"New Dawn is a criminal organization designed to intimidate its own members into destroying their own lives and handing over their savings. But don't take our word for it. We have a celebrity guest."
A few of Riley's coworkers muttered, watching as the very recognizable Jimmy Siska flashed on the screen, his voice synthesized over.
"Hello, I'm Jimmy Siska. You probably remember me from a bunch of good movies I made before I was brainwashed by New Dawn and forced to toe the company line. When friends of mine questioned the Church's cruel practices, they disappeared. When I questioned that, I was taken against my will and locked away."
Riley tried reading Jimmy's lips, seeing if he was, in fact, saying these things or if this was a clever audio clip attached to a video of him speaking. However, the brunette could see no discrepancies between the two, and came to the conclusion that this was genuine footage. A quick glance at the others lead her to see most were skeptical of its authenticity, but some believed it as well.
"Know that the police are already investigating my claims. And what is the church all about? What's behind door #5? I'll let my friends in DedSec demonstrate."
Her brows rose sharply at the video that followed, watching as the 'stone tablets' the church had boasted about broke apart much easier than any normal rock should. They barely even made a sound as they hit the ground, no doubt made of some softer material than rock. Before she could think any more on it, the screen flashed back to the familiar skull-masked figure in a hoodie.
"DedSec has given you the truth. Do what you will."
Their signature sign-off was followed by a glitching version of their logo: a skeleton in a hoodie. The youtube video ended abruptly, and the few coworkers that were huddled around Riley's phone stood straighter and stepped away to give her space.
"Man, that's crazy stuff. But I always had a hunch that church was phony. Kind of like Scientology." One of them said, sipping away at her coffee. The others mumbled agreement or nodded. One or two wandered back to their desks, their break over. Riley watched the faces of those around her, wondering what they really thought about the hacker group that had been the main topic of discussion as of late.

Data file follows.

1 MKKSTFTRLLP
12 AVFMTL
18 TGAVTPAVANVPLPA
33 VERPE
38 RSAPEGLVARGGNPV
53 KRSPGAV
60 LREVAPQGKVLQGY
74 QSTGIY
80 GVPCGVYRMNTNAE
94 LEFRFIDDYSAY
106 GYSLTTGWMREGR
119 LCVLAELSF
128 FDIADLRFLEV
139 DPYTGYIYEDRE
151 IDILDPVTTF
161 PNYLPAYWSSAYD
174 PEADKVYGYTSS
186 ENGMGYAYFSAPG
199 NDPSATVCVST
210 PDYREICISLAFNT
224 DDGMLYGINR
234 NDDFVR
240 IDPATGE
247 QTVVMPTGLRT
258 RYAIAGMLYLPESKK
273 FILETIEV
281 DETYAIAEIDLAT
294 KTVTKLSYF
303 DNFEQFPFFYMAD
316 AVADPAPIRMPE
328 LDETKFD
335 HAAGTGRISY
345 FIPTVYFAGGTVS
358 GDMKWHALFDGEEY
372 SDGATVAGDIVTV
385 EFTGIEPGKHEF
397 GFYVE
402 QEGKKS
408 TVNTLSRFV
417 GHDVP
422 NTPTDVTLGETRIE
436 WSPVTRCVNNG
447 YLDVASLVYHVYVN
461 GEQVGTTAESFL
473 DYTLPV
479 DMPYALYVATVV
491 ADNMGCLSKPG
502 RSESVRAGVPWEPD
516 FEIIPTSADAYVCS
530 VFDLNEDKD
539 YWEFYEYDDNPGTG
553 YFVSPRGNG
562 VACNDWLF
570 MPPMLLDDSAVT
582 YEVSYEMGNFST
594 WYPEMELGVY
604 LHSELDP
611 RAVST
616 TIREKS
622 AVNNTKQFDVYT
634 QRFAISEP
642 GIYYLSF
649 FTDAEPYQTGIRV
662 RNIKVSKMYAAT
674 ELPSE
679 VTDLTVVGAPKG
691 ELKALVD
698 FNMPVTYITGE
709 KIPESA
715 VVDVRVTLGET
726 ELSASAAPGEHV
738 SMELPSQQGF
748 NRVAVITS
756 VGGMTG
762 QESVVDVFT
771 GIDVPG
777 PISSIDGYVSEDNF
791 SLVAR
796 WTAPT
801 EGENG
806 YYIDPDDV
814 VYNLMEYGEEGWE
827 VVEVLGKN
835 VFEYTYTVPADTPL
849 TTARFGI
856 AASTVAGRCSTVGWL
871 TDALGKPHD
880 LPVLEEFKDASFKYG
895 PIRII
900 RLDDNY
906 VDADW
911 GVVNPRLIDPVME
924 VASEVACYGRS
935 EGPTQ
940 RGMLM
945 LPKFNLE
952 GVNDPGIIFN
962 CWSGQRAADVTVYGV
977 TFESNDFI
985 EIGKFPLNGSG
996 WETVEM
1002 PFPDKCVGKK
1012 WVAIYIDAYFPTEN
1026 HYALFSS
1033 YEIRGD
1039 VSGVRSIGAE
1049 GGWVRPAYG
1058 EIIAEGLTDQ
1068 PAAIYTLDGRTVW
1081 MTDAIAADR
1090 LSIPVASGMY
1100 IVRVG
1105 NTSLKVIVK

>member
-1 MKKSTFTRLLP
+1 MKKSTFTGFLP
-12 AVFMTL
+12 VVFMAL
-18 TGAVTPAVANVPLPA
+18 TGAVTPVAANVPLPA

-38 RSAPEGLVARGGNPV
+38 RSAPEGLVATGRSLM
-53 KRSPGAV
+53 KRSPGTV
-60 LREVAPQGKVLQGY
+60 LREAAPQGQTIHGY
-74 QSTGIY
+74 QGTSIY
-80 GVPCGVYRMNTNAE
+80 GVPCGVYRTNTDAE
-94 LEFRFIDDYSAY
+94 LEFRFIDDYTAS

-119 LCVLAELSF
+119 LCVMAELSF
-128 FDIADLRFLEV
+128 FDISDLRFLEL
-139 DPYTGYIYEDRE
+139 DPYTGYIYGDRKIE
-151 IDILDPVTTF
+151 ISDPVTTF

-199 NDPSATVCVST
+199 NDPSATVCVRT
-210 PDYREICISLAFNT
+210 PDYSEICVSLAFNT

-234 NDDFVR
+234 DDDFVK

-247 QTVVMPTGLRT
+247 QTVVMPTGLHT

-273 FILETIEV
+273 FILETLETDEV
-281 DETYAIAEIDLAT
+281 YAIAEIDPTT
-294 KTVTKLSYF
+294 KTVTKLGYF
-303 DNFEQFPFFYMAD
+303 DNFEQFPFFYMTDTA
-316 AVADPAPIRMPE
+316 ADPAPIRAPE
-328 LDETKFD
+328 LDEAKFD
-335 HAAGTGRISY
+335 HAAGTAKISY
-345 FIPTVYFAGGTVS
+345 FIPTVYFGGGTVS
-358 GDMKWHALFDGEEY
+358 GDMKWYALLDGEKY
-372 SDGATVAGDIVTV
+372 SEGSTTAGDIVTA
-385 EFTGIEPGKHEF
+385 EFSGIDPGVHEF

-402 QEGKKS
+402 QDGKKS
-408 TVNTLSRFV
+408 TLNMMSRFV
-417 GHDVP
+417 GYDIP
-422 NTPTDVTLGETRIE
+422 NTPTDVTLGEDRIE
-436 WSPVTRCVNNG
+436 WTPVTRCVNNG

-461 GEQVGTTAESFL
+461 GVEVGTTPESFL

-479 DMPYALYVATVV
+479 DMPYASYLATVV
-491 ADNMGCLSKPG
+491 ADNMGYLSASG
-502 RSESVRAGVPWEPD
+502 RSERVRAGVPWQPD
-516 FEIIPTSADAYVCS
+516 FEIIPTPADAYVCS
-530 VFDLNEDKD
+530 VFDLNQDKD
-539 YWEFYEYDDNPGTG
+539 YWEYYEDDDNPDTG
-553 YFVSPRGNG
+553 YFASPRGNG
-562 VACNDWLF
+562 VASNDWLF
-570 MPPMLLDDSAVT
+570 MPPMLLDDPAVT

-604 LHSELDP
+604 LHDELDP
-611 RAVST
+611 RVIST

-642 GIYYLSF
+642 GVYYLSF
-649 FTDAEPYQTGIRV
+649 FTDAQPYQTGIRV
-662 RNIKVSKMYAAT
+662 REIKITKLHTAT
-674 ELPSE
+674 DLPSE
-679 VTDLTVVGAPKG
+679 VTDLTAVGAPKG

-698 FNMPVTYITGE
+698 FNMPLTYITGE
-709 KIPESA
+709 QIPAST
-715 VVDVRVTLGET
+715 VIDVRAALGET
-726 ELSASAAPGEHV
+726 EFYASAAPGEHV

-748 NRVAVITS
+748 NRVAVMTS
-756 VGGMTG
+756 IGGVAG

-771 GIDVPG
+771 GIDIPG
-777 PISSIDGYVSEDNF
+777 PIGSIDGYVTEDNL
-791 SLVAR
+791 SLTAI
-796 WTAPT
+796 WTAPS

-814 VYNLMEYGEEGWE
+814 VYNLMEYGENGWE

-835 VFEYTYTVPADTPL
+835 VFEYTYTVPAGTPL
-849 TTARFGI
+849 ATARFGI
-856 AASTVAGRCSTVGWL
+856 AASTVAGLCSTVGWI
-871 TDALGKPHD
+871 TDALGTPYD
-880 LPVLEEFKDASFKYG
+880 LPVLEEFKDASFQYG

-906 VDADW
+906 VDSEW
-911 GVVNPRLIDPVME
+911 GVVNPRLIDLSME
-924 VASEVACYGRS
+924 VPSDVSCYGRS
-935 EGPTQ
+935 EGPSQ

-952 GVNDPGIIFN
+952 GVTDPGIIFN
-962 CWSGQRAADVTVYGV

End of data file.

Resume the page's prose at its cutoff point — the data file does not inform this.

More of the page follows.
"You really believe this crap?" Dan, her cubicle neighbor, gesture towards her phone with a scoff. "Tch, DedSec is just a bunch of nosey assholes with good computer skills. They're digging up dirt where they want their political agenda to go, and slap the company with a bad rep in the process."
"But they've done this before with other big names," Another red-headed woman argued, leaning against the wall to chat. "and all the previous ones have turned out to be true."
Dan narrowed his eyes. "Sounds like you support what these guys are doing. You really want some rogue hacker group snooping through your personal information to use for their own sick revenge quest?"
The woman squirmed in place a bit, eyes scanning the floor. No one wanted to be accused of supporting them. It could be a career-ruining decision. "Not really…"
"Exactly." He said. Dan nodded, satisfied that he'd won that small debate soundly, before turning and heading back to his cubicle. Riley watched him go, noticing the others were also beginning to disperse.
Her wristwatch indicated she only had a few more minutes left on her break, and so Riley sighed, standing reluctantly and heading off towards her own small sanctioned cubicle in the corner of the room.
The sound of tapping keys and quiet telephone calls surrounded her as she passed other cubicles. A few of the other workers were lounging around on their phones, or sitting on yoga balls as part of the company's initiative to 'get fit.' She honestly just thought it made people look ridiculous and increased the chance of people falling flat on their asses.
Riley enjoyed having her cubicle in the corner, away from the majority of the people in the office. She'd always felt uncomfortable not having the wall at her back with large amounts of people in the room, and work was no exception. She reached her cubicle and sat in her rolling chair, spinning to face her computer screen. The list of accounts she had to call back on was still active on the screen. It was a longer list than she'd prefer, but it had to be done.
Riley let just a small sigh escape her lips, before she put on her headset and began tapping away at her keyboard. However, while replying to emails, her mind kept working over the newest video the hacker group had posted.
DedSec was a household name in San Fransisco. Everyone and their mother had heard of them, seen them on the news, or felt the effects of their actions. From what Riley could discern, they had always sort of been around, leaving graffiti and hacking local businesses to fix small injustices in the beginning, but it wasn't until a few months ago that they began really gaining traction and followers around the city. The exponential growth was startling, and Riley had a hunch there was either new leadership within the group taking it into a new direction, or something fundamental had changed within the philosophy of its mission.